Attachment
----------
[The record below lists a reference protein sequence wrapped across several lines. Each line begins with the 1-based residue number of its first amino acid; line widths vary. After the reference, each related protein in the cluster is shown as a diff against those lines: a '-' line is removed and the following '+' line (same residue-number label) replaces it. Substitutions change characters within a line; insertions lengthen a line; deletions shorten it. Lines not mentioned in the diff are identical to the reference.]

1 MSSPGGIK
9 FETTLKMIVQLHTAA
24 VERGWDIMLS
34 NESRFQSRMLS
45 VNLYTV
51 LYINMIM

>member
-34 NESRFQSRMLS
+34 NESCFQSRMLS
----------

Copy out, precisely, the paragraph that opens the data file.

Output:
[The record below lists a reference protein sequence wrapped across several lines. Each line begins with the 1-based residue number of its first amino acid; line widths vary. After the reference, each related protein in the cluster is shown as a diff against those lines: a '-' line is removed and the following '+' line (same residue-number label) replaces it. Substitutions change characters within a line; insertions lengthen a line; deletions shorten it. Lines not mentioned in the diff are identical to the reference.]